According to Stereophile, “The arrangements are fabulous…it’s unbelievably dynamic and physical. Lots of sock, layer upon layer of sound…They just don’t come any cooler than this disc.” Jeffers melds Ellingtonian elegance and bayou funk, gospel and John Philip Sousa, Harlem and the samba.The trademark low brass punch of the NY Classics knocks out audiences all over the Big Apple, me included. Not so much a jamming big band like Clifford’s, they’re more in the tightly-knit Ellington groove. The Classics’ leader (and bass trombonist), Jack Jeffers is as good as they get. He’s spent more than 30 years in the big band trenches with some of the best, including the Count Basie, Dizzy Gillespie, Ray Charles and Clark Terry big bands. A great composer, Jack’s arrangements are a blast!
1. Duof March (J. Jeffers) -Listen to Sample
2. Mood Indigo (E.K. Ellington)
3. Say Amen, Brother (J. Jeffers) -Listen to Sample
4. First Tima At Last (J. Jeffers)
5. Sweet Emma (N. Adderley)
6. Corcovado (A.D. Jobim)
Suite: New York Will Keep You Dancing
7. Laura's Little Waltz (J. Jeffers)
8. No Mas Merengue (J. Jeffers)
9. Summer Night (J. Jeffers)
10. Sidewalk Samba (J. Jeffers) -Listen to Full Song
11. Legs For Days (J. Jeffers)
12. Caravan (E.K. Ellington)
13. Goodbye Pork Pie Hat (C. Mingus)
After a decade in the shadows of the Big Apple, this semi-big band, led by composer and brassman Jack Jeffers, emerges into the broad daylight with a snappy and substantive debut as unpretentious as it is unusual. Best known for his work with the big bands of Count Basie, Maynard Ferguson, Dizzy Gillespie and Clark Terry, Jeffers, a bass trombonist and tuba player, has been persistent, dogged even, in his efforts to realize his own big band. Using a curiously sized aggregate of 12 pieces (three trumpets, one trombone, four reeds and three rhythms), Jeffers achieves a wide range of tonal color, with the emphasis on low brass. In addition to a pair of Duke Ellington pieces and a tune apiece from Nat Adderly, Antonio Carlos Jobim (Corcovado) and Charles Mingus (Goodbye Pork Pie Hat), the maestro leads his charges through a number of his own originals, including a five-part suite, New York Will Keep You Dancing. Choice cuts, besides Ellington's Caravan and Jobim's Corcovado, include Jeffers' Duof March (5:19), the lushly lyrical First Time At Last (3:48) and the blithely spiritual Say Amen, Brother (6:08). Maintaining a big band, even a medium-sized band, is no picnic, so Jeffers deserves kudos - and special airplay consideration - for both his fortitude and musical foresight. A tune or two from New York Dances will work splendidly in a set with music from Howard Johnson's first tuba-ensemble CD, Gravity (Verve), and Falling With Grace from the Plunge (Accurate). -Gene Kalbacher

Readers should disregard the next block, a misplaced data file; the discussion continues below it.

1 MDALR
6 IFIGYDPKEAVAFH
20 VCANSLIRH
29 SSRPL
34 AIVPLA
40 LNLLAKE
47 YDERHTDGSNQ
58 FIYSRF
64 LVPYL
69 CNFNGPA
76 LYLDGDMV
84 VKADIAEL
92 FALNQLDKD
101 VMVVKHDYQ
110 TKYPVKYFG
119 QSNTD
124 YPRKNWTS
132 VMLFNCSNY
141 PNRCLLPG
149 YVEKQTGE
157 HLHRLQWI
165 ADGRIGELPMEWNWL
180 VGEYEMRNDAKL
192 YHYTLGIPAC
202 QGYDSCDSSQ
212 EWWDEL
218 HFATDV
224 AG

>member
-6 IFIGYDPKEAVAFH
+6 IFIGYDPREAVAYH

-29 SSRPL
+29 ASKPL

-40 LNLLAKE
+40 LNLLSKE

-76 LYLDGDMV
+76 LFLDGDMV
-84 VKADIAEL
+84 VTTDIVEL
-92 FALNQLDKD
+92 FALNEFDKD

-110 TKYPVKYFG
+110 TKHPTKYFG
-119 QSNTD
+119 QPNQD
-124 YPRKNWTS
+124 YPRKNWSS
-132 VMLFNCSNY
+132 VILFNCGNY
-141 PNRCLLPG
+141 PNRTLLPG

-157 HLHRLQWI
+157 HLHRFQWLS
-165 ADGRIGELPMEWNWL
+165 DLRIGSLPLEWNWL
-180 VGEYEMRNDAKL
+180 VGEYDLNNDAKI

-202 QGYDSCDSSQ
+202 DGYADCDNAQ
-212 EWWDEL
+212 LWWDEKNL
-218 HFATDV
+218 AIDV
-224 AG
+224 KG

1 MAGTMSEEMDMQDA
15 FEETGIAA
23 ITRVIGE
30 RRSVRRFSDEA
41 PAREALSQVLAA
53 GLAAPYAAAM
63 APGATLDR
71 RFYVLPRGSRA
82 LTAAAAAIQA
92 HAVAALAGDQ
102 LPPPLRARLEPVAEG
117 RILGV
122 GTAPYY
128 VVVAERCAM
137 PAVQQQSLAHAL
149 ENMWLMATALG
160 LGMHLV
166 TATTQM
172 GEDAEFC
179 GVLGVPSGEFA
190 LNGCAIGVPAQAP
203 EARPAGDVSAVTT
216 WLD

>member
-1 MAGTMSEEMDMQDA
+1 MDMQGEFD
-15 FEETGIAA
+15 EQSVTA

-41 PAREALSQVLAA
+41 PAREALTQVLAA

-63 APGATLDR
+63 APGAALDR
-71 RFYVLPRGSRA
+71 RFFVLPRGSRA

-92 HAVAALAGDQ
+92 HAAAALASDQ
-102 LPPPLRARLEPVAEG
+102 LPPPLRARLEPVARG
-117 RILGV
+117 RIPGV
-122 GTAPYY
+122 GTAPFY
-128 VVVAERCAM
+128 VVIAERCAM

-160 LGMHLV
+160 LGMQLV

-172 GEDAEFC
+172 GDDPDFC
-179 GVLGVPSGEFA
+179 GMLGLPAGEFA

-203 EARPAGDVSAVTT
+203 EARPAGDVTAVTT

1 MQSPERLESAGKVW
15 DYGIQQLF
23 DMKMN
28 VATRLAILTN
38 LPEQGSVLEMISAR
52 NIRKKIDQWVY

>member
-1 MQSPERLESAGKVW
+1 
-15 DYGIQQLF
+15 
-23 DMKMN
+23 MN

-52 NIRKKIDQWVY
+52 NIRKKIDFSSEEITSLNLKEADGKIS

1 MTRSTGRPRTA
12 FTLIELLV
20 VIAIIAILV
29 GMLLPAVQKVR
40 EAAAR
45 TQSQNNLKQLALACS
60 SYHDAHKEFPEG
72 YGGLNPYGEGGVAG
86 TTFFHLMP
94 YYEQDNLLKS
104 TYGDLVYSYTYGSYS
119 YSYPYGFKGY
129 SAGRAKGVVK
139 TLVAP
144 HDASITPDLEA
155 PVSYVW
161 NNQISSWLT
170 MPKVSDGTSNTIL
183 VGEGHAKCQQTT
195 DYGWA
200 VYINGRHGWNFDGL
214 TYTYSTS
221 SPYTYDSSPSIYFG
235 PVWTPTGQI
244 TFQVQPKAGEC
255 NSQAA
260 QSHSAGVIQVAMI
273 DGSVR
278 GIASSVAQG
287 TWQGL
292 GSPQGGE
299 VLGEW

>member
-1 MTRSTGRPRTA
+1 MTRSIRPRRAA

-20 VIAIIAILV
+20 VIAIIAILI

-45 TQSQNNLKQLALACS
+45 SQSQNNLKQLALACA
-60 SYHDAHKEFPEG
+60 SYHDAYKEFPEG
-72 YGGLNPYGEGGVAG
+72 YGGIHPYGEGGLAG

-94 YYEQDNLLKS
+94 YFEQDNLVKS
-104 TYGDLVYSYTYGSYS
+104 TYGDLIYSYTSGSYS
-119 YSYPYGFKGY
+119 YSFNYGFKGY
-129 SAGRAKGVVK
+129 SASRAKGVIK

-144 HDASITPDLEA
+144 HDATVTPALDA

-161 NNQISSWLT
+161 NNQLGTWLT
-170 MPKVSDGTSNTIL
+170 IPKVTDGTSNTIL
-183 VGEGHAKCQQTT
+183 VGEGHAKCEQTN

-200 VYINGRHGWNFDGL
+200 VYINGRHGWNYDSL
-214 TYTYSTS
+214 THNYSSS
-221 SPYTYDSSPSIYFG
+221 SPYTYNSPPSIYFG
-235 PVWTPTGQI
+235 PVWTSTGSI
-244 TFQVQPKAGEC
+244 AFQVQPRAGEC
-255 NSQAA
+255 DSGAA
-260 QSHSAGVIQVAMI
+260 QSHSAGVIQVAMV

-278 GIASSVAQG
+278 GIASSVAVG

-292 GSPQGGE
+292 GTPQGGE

This excellent album is part of Hamiet Bluiett's new Explorations series dedicated to upcoming and veteran musicians who deserve greater recognition. Jeffers, a largely self-taught member of the latter group, is an all-around bass trombone and tuba player who composes, conducts, contracts studio musicians, performs in Broadway pit orchestras and jazz bands, and for the last eight years has led his own 12-piece N.Y. Classics Big Band. As a composer and arranger, he most resembles Ernie Wilkins, with whom he was associated in Clark Terry's big band in the mid-'60s.
Jeffers' writing, which includes his five-part suite New York Will Keep You Dancing plus arrangements of familiar tunes such as Mood Indigo, Caravan, Corcovado, and Good-bye, Pork Pie Hat conveys both the mobility of a combo and the depth of a big band. His voicings are clear and clean, with plenty of diverse rhythmic activity and soloists that emerge Ellington-style, as integral parts of the concept and not addenda. As befits his own horns, he writes from a low brass perspective, which gives this band an original sound. (His bass trombone or tuba often serves as a bridge or hinge upon which the other instruments ride, build, or dovetail into).
Besides Jeffers, the band has three trumpets, a trombone, four saxophones, and three rhythm. Tenor saxophonist and clarinetist Bill Easley, bassist Steve Novosel, and drummer Warren Smith are the most recognizable names. Tenor man Mark Shim is an impressive newcomer. Engineer Pierre Sprey's mansion and studio in Upper Marlboro, MD provided the setting for this fine, natural-sounding recording. -Owen Cordle